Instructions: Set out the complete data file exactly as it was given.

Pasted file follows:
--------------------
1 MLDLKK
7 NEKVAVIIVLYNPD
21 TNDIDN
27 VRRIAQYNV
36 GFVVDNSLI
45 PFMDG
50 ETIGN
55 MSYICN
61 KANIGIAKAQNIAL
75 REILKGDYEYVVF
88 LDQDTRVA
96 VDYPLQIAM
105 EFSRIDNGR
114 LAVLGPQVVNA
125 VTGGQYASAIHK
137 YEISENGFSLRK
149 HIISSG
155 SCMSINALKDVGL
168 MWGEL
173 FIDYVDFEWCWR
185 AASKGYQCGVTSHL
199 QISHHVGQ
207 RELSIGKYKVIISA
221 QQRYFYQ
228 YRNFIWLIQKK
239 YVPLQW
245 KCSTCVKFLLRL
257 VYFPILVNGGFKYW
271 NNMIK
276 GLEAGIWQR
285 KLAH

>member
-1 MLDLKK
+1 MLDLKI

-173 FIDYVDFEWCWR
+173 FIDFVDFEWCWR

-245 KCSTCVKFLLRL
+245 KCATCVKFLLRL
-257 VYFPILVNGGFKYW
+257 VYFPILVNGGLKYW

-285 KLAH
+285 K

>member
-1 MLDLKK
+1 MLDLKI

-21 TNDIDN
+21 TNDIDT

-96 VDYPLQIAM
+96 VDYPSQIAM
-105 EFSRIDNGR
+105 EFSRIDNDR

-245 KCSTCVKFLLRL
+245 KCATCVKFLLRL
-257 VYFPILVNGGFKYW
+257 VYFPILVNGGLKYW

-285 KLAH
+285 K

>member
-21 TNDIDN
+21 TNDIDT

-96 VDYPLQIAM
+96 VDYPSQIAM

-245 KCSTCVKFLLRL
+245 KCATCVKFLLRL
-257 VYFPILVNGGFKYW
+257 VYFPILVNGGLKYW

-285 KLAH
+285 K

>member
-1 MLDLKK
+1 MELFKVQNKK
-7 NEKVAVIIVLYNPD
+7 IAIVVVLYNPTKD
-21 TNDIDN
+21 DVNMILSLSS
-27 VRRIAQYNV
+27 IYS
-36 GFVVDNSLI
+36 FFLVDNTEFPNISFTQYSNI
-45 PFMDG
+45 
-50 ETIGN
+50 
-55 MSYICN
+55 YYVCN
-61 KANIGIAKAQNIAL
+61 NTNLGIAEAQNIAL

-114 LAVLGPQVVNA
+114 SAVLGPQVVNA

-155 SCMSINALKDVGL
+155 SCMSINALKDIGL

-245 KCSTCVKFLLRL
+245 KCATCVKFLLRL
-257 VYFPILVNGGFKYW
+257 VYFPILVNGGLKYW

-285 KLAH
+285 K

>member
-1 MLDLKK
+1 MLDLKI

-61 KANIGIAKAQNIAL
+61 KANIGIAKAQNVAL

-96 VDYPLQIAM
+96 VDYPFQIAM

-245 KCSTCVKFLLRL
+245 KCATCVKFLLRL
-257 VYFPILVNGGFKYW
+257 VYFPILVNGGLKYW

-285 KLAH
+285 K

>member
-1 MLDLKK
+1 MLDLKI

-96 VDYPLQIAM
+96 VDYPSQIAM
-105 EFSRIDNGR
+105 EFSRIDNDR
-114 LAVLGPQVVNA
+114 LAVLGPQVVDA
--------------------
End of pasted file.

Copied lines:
1 MLDLKK
7 NEKVAVIIVLYNPD
21 TNDIDN
27 VRRIAQYNV
36 GFVVDNSLI
45 PFMDG
50 ETIGN
55 MSYICN
61 KANIGIAKAQNIAL
75 REILKGDYEYVVF
88 LDQDTRVA
96 VDYPLQIAM
105 EFSRIDNGR
114 LAVLGPQVVNA
125 VTGGQYASAIHK
137 YEISENGFSLRK
149 HIISSG
155 SCMSINALKDVGL
168 MWGEL
173 FIDYVDFEWCWR
185 AASKGYQCGVTSHL
199 QISHHVGQ
207 RELSIGKYKVIISA
221 QQRYFYQ
228 YRNFIWLIQKK
239 YVPLQW
245 KCSTCVKFLLRL
257 VYFPILVNGGFKYW
271 NNMIK
276 GLEAGIWQR
285 KLAH

>member
-1 MLDLKK
+1 MLDLKI

-173 FIDYVDFEWCWR
+173 FIDFVDFEWCWR

-245 KCSTCVKFLLRL
+245 KCATCVKFLLRL
-257 VYFPILVNGGFKYW
+257 VYFPILVNGGLKYW

-285 KLAH
+285 K

>member
-1 MLDLKK
+1 MLDLKI

-21 TNDIDN
+21 TNDIDT

-96 VDYPLQIAM
+96 VDYPSQIAM
-105 EFSRIDNGR
+105 EFSRIDNDR

-245 KCSTCVKFLLRL
+245 KCATCVKFLLRL
-257 VYFPILVNGGFKYW
+257 VYFPILVNGGLKYW

-285 KLAH
+285 K

>member
-21 TNDIDN
+21 TNDIDT

-96 VDYPLQIAM
+96 VDYPSQIAM

-245 KCSTCVKFLLRL
+245 KCATCVKFLLRL
-257 VYFPILVNGGFKYW
+257 VYFPILVNGGLKYW

-285 KLAH
+285 K

>member
-1 MLDLKK
+1 MELFKVQNKK
-7 NEKVAVIIVLYNPD
+7 IAIVVVLYNPTKD
-21 TNDIDN
+21 DVNMILSLSS
-27 VRRIAQYNV
+27 IYS
-36 GFVVDNSLI
+36 FFLVDNTEFPNISFTQYSNI
-45 PFMDG
+45 
-50 ETIGN
+50 
-55 MSYICN
+55 YYVCN
-61 KANIGIAKAQNIAL
+61 NTNLGIAEAQNIAL

-114 LAVLGPQVVNA
+114 SAVLGPQVVNA

-155 SCMSINALKDVGL
+155 SCMSINALKDIGL

-245 KCSTCVKFLLRL
+245 KCATCVKFLLRL
-257 VYFPILVNGGFKYW
+257 VYFPILVNGGLKYW

-285 KLAH
+285 K

>member
-1 MLDLKK
+1 MLDLKI

-61 KANIGIAKAQNIAL
+61 KANIGIAKAQNVAL

-96 VDYPLQIAM
+96 VDYPFQIAM

-245 KCSTCVKFLLRL
+245 KCATCVKFLLRL
-257 VYFPILVNGGFKYW
+257 VYFPILVNGGLKYW

-285 KLAH
+285 K

>member
-1 MLDLKK
+1 MLDLKI

-96 VDYPLQIAM
+96 VDYPSQIAM
-105 EFSRIDNGR
+105 EFSRIDNDR
-114 LAVLGPQVVNA
+114 LAVLGPQVVDA